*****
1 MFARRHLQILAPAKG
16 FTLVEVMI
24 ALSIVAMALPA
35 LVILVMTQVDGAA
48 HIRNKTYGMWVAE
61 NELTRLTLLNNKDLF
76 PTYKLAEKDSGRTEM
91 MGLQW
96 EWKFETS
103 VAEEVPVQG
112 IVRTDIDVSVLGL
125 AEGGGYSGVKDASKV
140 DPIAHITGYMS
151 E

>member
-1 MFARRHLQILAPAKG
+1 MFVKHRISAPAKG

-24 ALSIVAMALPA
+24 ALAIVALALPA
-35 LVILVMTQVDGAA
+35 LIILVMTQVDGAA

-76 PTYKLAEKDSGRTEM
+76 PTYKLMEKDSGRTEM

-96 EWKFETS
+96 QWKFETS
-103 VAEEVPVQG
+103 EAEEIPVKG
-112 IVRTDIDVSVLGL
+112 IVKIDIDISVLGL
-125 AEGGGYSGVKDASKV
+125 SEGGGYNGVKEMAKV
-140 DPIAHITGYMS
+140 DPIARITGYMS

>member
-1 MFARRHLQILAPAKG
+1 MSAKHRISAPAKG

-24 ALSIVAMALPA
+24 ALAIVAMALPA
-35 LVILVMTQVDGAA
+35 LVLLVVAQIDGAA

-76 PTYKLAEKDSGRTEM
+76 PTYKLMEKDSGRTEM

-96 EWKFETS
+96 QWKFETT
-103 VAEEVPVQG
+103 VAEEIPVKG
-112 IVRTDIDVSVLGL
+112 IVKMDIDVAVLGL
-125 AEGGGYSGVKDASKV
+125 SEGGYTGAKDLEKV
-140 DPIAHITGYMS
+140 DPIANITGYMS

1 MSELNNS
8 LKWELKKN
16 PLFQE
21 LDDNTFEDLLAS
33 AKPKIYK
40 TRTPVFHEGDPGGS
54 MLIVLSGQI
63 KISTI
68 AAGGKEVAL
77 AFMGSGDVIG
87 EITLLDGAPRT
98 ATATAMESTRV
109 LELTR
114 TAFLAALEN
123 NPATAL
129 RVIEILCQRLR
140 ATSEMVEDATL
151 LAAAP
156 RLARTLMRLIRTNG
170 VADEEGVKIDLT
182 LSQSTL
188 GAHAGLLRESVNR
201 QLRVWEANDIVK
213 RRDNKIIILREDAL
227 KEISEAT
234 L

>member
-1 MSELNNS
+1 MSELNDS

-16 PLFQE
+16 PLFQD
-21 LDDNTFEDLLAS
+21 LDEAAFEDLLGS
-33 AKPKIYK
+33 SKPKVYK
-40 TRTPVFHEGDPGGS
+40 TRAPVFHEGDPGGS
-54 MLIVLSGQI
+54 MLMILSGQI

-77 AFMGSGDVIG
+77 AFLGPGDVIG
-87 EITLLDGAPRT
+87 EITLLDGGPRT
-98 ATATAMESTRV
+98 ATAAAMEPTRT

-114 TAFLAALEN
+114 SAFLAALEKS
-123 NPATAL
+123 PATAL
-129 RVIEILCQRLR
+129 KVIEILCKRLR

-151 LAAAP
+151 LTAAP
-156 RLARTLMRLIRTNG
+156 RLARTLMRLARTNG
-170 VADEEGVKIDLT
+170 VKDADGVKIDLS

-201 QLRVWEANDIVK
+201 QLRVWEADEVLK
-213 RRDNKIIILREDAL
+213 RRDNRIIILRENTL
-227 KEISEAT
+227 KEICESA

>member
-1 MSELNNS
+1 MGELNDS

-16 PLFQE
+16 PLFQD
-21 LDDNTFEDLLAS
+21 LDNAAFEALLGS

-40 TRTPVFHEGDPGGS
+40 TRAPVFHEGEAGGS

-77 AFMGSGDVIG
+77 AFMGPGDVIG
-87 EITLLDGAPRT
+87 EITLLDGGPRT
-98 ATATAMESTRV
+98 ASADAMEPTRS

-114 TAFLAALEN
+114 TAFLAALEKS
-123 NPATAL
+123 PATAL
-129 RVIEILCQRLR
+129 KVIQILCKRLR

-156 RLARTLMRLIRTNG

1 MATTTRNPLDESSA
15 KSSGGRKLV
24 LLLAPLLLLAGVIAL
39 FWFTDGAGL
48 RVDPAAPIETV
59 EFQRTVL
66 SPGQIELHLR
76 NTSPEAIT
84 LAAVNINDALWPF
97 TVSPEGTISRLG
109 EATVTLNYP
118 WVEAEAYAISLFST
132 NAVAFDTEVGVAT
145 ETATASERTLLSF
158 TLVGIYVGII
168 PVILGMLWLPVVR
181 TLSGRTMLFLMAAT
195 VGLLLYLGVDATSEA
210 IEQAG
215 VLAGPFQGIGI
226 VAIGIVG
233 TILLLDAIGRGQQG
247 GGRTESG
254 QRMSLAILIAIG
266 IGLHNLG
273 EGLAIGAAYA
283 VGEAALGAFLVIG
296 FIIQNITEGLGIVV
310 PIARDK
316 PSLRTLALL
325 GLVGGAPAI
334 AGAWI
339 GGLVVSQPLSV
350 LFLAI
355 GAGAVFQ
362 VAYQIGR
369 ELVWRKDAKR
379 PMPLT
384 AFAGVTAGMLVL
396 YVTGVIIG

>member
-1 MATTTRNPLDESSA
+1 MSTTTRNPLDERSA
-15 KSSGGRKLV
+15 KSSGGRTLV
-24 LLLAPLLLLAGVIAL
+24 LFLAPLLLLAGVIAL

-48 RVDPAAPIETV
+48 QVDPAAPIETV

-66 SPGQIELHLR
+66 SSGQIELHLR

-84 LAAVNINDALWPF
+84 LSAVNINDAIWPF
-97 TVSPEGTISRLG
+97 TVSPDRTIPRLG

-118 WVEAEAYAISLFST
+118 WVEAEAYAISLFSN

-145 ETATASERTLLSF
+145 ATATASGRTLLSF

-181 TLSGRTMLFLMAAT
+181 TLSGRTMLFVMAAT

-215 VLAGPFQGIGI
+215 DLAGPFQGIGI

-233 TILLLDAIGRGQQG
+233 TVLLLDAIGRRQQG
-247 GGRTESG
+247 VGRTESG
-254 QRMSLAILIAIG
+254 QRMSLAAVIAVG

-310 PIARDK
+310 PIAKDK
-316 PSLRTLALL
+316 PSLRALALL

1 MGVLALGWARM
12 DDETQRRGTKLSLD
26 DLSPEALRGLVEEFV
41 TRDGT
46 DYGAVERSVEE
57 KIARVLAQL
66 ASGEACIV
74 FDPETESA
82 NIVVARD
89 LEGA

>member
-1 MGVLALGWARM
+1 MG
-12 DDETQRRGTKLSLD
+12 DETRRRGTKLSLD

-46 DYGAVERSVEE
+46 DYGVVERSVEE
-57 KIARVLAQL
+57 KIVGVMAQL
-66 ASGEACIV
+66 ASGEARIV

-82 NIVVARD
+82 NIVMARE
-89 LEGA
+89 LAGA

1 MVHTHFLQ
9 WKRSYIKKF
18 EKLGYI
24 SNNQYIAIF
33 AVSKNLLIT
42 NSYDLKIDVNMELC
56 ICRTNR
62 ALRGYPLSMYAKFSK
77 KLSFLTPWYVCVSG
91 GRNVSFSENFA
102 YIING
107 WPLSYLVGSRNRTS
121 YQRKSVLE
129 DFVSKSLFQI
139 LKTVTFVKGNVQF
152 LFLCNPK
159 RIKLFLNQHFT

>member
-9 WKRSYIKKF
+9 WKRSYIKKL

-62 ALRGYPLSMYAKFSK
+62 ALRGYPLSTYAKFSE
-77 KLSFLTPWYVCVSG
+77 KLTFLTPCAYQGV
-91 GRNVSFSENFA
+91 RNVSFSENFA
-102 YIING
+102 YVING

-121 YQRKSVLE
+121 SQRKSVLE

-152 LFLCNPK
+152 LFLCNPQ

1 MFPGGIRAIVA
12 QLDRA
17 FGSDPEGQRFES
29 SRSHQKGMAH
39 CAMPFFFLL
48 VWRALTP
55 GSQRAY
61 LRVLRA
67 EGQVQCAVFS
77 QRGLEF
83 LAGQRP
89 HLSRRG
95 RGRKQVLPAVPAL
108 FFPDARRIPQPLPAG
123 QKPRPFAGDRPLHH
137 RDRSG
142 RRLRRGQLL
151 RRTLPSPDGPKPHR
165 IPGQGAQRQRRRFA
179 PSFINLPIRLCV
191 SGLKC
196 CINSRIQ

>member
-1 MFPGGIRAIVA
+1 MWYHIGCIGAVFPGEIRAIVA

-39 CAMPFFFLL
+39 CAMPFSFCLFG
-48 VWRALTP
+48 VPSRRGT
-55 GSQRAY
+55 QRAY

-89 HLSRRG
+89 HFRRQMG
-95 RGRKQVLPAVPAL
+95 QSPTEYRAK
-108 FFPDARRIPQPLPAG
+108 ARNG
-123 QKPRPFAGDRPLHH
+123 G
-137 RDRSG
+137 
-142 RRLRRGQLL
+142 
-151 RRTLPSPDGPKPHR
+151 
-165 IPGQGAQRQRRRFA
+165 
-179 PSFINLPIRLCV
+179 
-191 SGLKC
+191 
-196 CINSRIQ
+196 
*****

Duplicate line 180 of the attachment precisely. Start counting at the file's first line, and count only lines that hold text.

+1 MSTTTRNPLDERSA